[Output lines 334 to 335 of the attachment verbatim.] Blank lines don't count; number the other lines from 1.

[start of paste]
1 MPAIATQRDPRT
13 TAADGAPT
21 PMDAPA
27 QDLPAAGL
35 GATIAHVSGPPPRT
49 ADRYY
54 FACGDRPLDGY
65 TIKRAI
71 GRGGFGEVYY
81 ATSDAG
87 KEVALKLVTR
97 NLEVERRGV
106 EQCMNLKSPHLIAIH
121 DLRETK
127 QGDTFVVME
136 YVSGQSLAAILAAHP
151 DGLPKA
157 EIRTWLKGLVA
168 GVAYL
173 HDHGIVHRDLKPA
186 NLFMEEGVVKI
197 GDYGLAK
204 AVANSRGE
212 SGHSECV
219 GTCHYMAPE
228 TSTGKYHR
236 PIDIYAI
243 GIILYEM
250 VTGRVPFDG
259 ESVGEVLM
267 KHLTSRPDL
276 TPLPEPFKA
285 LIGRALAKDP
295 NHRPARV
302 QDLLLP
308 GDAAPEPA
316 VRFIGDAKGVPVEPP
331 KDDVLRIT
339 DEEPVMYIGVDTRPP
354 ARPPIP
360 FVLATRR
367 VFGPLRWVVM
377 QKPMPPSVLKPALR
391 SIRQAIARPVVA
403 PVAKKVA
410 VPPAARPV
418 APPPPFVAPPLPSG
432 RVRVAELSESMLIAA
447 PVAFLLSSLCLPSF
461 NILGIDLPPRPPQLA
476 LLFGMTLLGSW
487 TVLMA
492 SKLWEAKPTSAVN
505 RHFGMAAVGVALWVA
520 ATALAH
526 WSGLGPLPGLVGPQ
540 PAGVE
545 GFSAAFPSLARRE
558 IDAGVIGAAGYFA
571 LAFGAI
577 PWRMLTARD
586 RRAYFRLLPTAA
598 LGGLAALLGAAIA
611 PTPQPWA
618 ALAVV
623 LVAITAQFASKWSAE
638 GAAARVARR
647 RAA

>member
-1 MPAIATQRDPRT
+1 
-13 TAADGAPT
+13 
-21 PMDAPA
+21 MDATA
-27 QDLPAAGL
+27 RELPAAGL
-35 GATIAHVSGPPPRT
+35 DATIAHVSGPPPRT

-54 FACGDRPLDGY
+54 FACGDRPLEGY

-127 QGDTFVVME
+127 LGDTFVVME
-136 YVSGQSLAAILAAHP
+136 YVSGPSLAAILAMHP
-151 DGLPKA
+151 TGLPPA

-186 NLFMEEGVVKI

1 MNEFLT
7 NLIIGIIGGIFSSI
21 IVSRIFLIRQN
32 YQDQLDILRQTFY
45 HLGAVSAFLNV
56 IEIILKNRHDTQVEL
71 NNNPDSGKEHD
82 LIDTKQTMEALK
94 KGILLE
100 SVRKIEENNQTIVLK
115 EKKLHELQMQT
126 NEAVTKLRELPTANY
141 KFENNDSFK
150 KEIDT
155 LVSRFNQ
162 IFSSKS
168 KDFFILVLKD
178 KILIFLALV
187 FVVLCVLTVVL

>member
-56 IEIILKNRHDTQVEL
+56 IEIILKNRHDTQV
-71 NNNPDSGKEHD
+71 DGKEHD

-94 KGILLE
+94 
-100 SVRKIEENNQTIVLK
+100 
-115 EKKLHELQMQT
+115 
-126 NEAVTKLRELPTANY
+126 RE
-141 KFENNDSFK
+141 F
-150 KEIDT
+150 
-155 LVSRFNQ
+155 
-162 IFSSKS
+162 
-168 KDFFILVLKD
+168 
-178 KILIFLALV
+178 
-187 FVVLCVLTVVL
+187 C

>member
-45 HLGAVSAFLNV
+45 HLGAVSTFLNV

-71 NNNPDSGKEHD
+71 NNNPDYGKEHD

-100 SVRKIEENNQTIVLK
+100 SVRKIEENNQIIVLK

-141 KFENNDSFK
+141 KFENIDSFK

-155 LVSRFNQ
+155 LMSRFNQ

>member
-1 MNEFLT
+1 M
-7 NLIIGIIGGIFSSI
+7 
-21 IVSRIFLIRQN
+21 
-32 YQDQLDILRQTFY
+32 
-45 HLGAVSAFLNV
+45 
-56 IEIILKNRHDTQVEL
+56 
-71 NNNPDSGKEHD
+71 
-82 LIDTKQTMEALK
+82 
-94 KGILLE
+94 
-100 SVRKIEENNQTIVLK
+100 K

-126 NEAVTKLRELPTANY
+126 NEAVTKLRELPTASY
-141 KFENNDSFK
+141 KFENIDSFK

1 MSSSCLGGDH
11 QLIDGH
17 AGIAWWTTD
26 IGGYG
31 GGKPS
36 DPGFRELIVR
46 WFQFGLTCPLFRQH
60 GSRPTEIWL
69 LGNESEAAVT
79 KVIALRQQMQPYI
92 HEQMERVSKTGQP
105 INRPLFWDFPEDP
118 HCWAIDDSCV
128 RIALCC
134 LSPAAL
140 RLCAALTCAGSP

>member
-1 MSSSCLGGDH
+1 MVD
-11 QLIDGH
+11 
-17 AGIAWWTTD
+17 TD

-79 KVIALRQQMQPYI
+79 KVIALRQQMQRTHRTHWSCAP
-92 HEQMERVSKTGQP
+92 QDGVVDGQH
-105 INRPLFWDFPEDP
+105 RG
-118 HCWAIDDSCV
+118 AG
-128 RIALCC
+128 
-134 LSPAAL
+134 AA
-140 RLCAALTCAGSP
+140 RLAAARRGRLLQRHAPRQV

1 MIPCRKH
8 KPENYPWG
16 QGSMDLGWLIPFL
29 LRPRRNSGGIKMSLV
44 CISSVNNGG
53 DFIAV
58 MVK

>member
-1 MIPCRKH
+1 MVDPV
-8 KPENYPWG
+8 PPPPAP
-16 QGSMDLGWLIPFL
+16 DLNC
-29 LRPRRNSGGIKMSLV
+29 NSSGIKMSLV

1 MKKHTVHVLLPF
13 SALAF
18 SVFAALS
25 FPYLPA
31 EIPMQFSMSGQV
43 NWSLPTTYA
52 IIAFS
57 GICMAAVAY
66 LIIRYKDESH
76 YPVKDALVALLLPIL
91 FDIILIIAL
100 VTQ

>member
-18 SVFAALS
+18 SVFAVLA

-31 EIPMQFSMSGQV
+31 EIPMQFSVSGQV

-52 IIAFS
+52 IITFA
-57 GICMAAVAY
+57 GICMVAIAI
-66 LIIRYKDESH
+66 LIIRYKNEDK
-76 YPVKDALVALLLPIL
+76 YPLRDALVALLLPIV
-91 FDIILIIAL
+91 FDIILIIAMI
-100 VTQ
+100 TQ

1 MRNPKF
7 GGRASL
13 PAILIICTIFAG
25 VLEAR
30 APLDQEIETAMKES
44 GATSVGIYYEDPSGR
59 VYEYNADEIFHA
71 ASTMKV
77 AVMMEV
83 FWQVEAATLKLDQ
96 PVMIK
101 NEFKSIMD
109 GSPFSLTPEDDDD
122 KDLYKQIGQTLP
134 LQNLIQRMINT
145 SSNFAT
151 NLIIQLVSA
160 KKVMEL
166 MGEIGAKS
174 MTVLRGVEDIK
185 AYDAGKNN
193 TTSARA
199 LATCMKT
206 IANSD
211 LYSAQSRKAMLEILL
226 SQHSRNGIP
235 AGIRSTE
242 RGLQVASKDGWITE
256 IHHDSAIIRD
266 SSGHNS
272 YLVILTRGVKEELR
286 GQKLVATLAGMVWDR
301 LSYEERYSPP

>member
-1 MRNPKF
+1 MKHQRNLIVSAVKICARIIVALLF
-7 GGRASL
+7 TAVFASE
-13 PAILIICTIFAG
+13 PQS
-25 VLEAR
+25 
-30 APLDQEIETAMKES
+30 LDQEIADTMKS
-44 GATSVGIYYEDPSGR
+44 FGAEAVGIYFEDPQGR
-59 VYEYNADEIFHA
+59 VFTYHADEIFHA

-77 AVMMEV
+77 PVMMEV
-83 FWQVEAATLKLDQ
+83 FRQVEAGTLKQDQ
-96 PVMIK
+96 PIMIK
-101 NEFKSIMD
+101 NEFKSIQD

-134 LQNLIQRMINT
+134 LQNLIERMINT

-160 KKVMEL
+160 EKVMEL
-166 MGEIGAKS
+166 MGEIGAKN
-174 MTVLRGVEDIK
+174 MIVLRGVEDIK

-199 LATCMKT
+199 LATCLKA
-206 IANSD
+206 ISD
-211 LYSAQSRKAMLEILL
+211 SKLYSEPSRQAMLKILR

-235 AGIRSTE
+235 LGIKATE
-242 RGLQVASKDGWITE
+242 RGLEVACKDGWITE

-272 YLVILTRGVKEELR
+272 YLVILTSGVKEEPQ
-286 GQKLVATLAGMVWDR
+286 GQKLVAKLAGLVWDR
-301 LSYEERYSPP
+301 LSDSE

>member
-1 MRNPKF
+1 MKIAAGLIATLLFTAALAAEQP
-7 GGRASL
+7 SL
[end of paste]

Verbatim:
-1 MRNPKF
+1 MKIAAGLIATLLFTAALAAEQP